Twitch Allegedly Faces Massive Data Breach

Smartphone with Twitch Logo on a purple background on screen

Update 7 October 2021: Twitch put out a blog post to address and clarify details about the reported data leak. The streaming service said the data was “exposed to the internet due to an error in a Twitch server configuration change.” Twitch added that since investigations are ongoing, it is yet to assess the complete impact of the incident. The platform said, at this time, it had no indication of login credentials being exposed. It added that since it does not store full credit card details, the same were not exposed in the leak. 

As a cautionary measure, the platform has reset all stream keys. Users can get their new stream keys here. Users may need to manually update their software with the new key to start their next stream.

Popular streaming service Twitch appears to be the victim of a massive data breach. A hacker claims to have leaked a 125 GB torrent file worth of Twitch data to 4chan.

The file includes information like the Twitch source code and creator payout reports from 2019. Some Twitter users who are going through the torrent claim that it also includes encrypted passwords.

Furthermore, the hacker has gained access to, and released, Twitch’s internal “red teaming” tools. A red team is a group that acts as a hacker to detect vulnerabilities and to improve the company’s cybersecurity. Organizations that manage large amounts of sensitive information usually have their own red teams.

The hacker claims that this is the first part of the planned leak. However, they have not disclosed any details of the rest of the leak.

Hacker Posts 125 GB Torrent File on 4Chan

On Wednesday, the hacker posted a 125 GB torrent link to 4chan. The stated intent behind the leak was to “foster more disruption and competition in the online video streaming space” because “their community is a disgusting toxic cesspool”.

The files mentioned on 4chan are publicly available to download. They reportedly include the following Twitch data:

  • Twitch’s entire source code, with comment history dating back to the company’s “early beginnings”
  • Reports detailing creator payouts from 2019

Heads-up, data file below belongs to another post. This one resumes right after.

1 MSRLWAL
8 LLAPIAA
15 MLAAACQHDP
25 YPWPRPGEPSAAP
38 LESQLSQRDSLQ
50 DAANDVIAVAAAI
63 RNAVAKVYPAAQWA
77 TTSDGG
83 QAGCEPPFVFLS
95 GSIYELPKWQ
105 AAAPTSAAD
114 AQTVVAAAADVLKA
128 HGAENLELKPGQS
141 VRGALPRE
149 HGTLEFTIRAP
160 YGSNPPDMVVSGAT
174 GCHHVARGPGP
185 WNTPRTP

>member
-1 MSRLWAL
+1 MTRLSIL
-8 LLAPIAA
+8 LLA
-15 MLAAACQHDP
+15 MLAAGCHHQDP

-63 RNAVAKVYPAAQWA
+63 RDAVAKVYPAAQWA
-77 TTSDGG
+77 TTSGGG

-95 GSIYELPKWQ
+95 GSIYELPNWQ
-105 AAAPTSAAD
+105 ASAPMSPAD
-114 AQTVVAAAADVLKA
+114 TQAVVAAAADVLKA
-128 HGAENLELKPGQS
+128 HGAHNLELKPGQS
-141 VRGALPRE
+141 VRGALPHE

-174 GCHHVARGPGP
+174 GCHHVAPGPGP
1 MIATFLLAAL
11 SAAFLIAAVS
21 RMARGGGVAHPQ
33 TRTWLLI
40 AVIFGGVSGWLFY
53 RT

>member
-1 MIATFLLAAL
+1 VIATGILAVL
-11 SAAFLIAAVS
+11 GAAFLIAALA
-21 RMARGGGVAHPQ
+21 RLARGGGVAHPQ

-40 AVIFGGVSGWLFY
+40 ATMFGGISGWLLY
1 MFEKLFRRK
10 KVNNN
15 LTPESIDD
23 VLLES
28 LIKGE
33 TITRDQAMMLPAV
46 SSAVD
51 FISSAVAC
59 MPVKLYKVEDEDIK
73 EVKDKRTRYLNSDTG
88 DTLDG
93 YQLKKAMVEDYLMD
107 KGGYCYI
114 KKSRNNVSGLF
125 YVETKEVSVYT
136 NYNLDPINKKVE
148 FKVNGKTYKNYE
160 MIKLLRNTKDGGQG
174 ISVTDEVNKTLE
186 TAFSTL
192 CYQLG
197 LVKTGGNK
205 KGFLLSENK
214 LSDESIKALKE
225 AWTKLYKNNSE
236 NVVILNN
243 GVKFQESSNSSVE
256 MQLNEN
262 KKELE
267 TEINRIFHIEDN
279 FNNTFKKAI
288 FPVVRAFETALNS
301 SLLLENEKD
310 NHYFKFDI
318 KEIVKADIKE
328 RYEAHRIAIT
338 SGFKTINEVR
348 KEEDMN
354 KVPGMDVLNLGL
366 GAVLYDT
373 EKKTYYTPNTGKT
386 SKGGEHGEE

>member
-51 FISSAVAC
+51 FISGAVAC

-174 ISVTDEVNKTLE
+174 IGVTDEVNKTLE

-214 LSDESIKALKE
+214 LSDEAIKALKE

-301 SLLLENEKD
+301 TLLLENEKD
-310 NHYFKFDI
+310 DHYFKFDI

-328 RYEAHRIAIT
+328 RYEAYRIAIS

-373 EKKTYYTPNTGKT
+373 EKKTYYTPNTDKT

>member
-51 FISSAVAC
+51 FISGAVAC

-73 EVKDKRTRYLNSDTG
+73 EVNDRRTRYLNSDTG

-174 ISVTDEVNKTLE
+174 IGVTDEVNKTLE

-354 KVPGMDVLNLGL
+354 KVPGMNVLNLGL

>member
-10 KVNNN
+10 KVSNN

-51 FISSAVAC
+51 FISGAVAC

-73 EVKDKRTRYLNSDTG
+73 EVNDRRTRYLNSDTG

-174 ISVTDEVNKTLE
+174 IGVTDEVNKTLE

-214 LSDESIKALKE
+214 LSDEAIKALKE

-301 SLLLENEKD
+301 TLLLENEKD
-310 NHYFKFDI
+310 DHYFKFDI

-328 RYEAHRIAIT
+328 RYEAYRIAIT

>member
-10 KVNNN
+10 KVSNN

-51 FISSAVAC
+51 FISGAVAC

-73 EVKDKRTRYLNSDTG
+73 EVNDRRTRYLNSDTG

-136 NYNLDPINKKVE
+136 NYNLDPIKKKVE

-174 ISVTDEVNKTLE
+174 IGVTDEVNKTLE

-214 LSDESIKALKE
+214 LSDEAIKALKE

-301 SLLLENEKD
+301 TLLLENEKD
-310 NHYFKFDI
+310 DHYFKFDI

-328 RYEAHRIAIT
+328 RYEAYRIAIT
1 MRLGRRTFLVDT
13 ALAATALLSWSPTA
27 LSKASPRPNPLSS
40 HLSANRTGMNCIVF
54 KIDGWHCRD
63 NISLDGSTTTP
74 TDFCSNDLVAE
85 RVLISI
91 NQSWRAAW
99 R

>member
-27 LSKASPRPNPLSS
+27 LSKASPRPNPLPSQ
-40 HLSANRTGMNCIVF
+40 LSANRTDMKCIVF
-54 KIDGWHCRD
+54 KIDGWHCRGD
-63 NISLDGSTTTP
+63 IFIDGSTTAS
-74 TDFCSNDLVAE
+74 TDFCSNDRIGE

• Twitch clients on mobile, desktop, and console
  • Information about Twitch’s internal AWS service usage and proprietary SDKs
  • “Every other property that Twitch owns,” which also includes CurseForge and IGDB
  • A Steam competitor, internally titled “Vapor,” still unreleased, and developed by Amazon Game Studios
  • The company’s internal “red teaming” tools (designed to improve the company’s security image by having internal staff act as hackers)

An anonymous company source stated that the breach is legitimate, and it is believed that the data was obtained as recently as Monday. The hacker stated that the released information is only part of the planned leaks. They did not elaborate on what they plan to release next.

The files also contain the Unity code for a game called Vapeworld, which appears to be chat software based on Amazon’s unreleased Steam competitor Vapor.

Twitch Users Advised to Take Protective Measures

Twitch users are advised to turn on two-factor authentication to protect their accounts. The additional layer would require users to prove their identity using SMS or an authenticator app. By doing so, they can secure their accounts even if their password is compromised.

Users can follow these steps to turn on two-factor authentication:

  • Sign into Twitch, and navigate to Settings from their user avatar
  • Click on “Security and Privacy,” then browse to Security settings
  • Select “Edit Two-Factor Authentication,” and enable it if you haven’t already. Keep your phone close by to complete the process.

Passwords are the first line of defense against data theft. It is very important to create a strong and unique password for all your internet accounts, such as social media, streaming sites, banking, etc.

However, it can be difficult to manage or remember all your passwords. Password managers make it easy for users to remember their passwords. They also remember unique passwords for all the sites you visit. If you want to learn more about password managers, including information on some of the best password managers out there, check out our resource here.

Technology policy researcher
Prateek is a technology policy researcher with a background in law. His areas of interest include data protection, privacy, digital currencies, and digital literacy. Outside of his research interests, Prateek is an avid reader and is engaged in projects on sustainable farming practices in India.